• Conference paper

      Acetes as prime food for Penaeus monodon larvae 

      P Kungvankij, AG Tacon, K Corre, BP Pudadera, G Taleon, E Borlongan & IO Potestas - 1986 - Asian Fisheries Society
      This paper presents research attempts to develop a suitable artificial diet for shrimp larvae with locally-available materials. Larval rearing experiments using finely ground Acetes tissues conducted under various climatic conditions and hatchery systems were completed. In the dry season, larvae in outdoor tanks fed dry Acetes had the highest survival rate (68%) compared to larvae fed Chaetoceros (48%) or fresh Acetes (39%). In contrast, larvae from an indoor hatchery reared with Chaetoceros had higher survival rate (52%) than those fed with Acetes (35%) and fresh Acetes (24%).

      During rainy months, the survival of larvae reared with Skeletonema , dry and fresh Acetes in outdoor tanks was 72%, 52% and 38% and in indoor tanks 62%, 40% and 23%, respectively.
    • Conference paper

      Acid sulfate soils and their management for brackishwater fishponds 

      VP Singh & AT Poernomo - In JV Juario, RP Ferraris & LV Benitez (Eds.), Advances in milkfish biology and culture: Proceedings of the Second International Milkfish Aquaculture Conference, 4-8 October 1983, Iloilo City, Philippines, 1984 - Published by Island Pub. House in association with the Aquaculture Dept., Southeast Asian Fisheries Development Center and the International Development Research Centre
      The major problems of fishponds build on acid sulfate soils are low pH; ionic imbalance and toxic levels of aluminum, iron, and sulfate; deficiency of phosphorus and poor response to fertilizer application; slow and poor growth of fish food organisms and fish; erosion of dikes; and in some cases fish kills. For economic operations and to remedy the problems of poor algal growth, fish kills and low yields, the acid in the pond bottom and dikes has to be neutralized or removed. A repeated sequence of drying, tilling, and flushing with seawater is a cheap, fast, and effective reclamation method that can be done in one dry season. Following this method, the dry soil pH improved; exchangeable aluminum, pyritic iron, active iron, active manganese, and sulfate decreased; and available phorphorus improved. The values for alkalinity, phosphate, aluminum, iron, and sulfate in the pond water improved greatly. Fish production was about three-fold more in reclaimed ponds (375-510 kg/ha) compared with the control ponds (50-173 kg/ha).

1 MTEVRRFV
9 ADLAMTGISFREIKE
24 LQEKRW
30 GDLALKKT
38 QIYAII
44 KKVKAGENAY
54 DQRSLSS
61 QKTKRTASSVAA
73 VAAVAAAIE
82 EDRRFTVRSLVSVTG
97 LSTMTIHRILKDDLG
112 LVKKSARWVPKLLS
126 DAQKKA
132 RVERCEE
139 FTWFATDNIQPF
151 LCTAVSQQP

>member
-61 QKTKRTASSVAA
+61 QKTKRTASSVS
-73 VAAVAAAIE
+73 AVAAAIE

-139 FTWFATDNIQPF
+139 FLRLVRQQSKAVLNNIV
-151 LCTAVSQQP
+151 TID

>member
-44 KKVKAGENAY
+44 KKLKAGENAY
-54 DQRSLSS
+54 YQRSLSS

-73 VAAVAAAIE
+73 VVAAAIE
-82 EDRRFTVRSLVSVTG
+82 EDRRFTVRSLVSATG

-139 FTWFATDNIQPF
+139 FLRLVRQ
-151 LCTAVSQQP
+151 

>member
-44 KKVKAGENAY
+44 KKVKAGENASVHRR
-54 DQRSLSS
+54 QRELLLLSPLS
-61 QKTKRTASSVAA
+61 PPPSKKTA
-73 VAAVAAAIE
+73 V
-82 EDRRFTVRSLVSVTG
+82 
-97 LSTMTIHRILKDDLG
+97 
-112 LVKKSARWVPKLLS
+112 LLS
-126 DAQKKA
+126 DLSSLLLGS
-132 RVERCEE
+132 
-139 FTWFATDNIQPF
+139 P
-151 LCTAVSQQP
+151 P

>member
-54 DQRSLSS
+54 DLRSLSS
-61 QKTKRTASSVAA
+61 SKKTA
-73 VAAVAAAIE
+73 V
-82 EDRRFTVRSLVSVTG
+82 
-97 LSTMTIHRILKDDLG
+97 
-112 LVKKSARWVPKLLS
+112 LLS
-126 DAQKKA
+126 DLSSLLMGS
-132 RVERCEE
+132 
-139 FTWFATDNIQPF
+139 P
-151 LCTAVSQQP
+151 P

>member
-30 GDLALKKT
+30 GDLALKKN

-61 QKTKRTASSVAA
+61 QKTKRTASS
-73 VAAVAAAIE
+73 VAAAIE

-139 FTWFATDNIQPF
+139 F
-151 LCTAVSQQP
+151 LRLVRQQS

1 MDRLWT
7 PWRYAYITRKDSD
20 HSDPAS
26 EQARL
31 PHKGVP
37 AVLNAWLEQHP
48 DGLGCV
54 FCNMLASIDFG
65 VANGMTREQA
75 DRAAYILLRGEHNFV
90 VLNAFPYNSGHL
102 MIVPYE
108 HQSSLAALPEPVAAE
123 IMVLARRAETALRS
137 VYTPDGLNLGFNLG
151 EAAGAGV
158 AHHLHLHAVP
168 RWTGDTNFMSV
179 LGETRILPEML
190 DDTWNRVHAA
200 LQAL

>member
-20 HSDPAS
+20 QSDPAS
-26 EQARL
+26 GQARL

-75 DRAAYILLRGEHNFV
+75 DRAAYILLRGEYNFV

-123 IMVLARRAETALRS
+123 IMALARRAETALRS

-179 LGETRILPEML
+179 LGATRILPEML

• Conference paper

      Acute hepatopancreatic necrosis disease (AHPND) of penaeid shrimps: Global perspective 

      MG Bondad-Reantaso - In RV Pakingking Jr., EGT de Jesus-Ayson & BO Acosta (Eds.), Addressing Acute Hepatopancreatic Necrosis Disease (AHPND) and Other Transboundary Diseases for Improved Aquatic … Diseases for Improved Aquatic Animal Health in Southeast Asia, 22-24 February 2016, Makati City, Philippines, 2016 - Aquaculture Department, Southeast Asian Fisheries Development Center
      The Organization for Economic Cooperation and Development (OECD) and the Food and Agriculture Organization (FAO) of the United Nations Agricultural Outlook 2015-2024 reported that fisheries production worldwide is projected to expand by 19% between the 2012-14 base period and 2024, to reach 191 million metric tons (MT) and the main driver of this increase will be aquaculture, which is expected to reach 96 million MT by 2024, 38% higher than the base period (average 2012-14) level. Among the 7 key uncertainties that affect gains in productivity, the potential of animal disease outbreaks to affect aquaculture production and subsequently domestic and international markets are once again highlighted, although for the first time in this outlook. Another milestone document, the Blue frontiers: managing the environmental costs of aquaculture identified a number of fish health issues, including increased risk of the spread of pathogens and diseases with intensification, through increased movement of aquatic animals, inter-regional trade and introduction of new species and new strains, and through the use of trash fish or live feed; concerns on residues and development of drug resistant pathogens brought about by the abuse on the use antimicrobials and other veterinary drugs; limited availability of vaccines; environmental stressors that compromise the immune system; difficulties faced by developing countries in implementing international standards; and the need for legislation, enforcement and capacity building. The issues identified then and now are almost the same.